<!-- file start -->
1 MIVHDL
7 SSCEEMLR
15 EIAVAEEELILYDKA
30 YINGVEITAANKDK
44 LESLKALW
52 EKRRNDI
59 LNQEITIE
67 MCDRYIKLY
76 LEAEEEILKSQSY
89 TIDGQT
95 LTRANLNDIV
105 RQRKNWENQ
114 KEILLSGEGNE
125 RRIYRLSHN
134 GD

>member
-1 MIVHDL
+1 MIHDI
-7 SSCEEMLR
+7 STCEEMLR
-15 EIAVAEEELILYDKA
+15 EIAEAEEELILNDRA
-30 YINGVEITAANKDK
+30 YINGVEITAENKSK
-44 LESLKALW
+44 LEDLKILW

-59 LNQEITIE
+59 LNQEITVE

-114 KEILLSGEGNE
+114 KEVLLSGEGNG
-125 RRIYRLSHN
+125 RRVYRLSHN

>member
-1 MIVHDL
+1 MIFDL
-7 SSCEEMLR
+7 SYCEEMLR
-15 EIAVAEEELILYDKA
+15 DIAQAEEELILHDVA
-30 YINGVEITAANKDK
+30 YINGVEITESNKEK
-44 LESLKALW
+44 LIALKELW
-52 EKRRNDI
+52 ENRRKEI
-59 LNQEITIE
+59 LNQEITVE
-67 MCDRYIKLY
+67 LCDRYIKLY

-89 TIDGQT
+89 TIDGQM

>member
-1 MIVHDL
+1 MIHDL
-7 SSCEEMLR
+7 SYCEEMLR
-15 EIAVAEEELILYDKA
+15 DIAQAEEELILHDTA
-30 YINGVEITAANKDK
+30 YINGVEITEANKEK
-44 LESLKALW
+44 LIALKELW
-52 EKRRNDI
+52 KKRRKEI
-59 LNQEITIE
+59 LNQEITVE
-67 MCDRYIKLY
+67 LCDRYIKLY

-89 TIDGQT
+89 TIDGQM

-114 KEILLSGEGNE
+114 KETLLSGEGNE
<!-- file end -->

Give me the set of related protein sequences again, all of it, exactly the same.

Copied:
1 MIVHDL
7 SSCEEMLR
15 EIAVAEEELILYDKA
30 YINGVEITAANKDK
44 LESLKALW
52 EKRRNDI
59 LNQEITIE
67 MCDRYIKLY
76 LEAEEEILKSQSY
89 TIDGQT
95 LTRANLNDIV
105 RQRKNWENQ
114 KEILLSGEGNE
125 RRIYRLSHN
134 GD

>member
-1 MIVHDL
+1 MIHDI
-7 SSCEEMLR
+7 STCEEMLR
-15 EIAVAEEELILYDKA
+15 EIAEAEEELILNDRA
-30 YINGVEITAANKDK
+30 YINGVEITAENKSK
-44 LESLKALW
+44 LEDLKILW

-59 LNQEITIE
+59 LNQEITVE

-114 KEILLSGEGNE
+114 KEVLLSGEGNG
-125 RRIYRLSHN
+125 RRVYRLSHN

>member
-1 MIVHDL
+1 MIFDL
-7 SSCEEMLR
+7 SYCEEMLR
-15 EIAVAEEELILYDKA
+15 DIAQAEEELILHDVA
-30 YINGVEITAANKDK
+30 YINGVEITESNKEK
-44 LESLKALW
+44 LIALKELW
-52 EKRRNDI
+52 ENRRKEI
-59 LNQEITIE
+59 LNQEITVE
-67 MCDRYIKLY
+67 LCDRYIKLY

-89 TIDGQT
+89 TIDGQM

>member
-1 MIVHDL
+1 MIHDL
-7 SSCEEMLR
+7 SYCEEMLR
-15 EIAVAEEELILYDKA
+15 DIAQAEEELILHDTA
-30 YINGVEITAANKDK
+30 YINGVEITEANKEK
-44 LESLKALW
+44 LIALKELW
-52 EKRRNDI
+52 KKRRKEI
-59 LNQEITIE
+59 LNQEITVE
-67 MCDRYIKLY
+67 LCDRYIKLY

-89 TIDGQT
+89 TIDGQM

-114 KEILLSGEGNE
+114 KETLLSGEGNE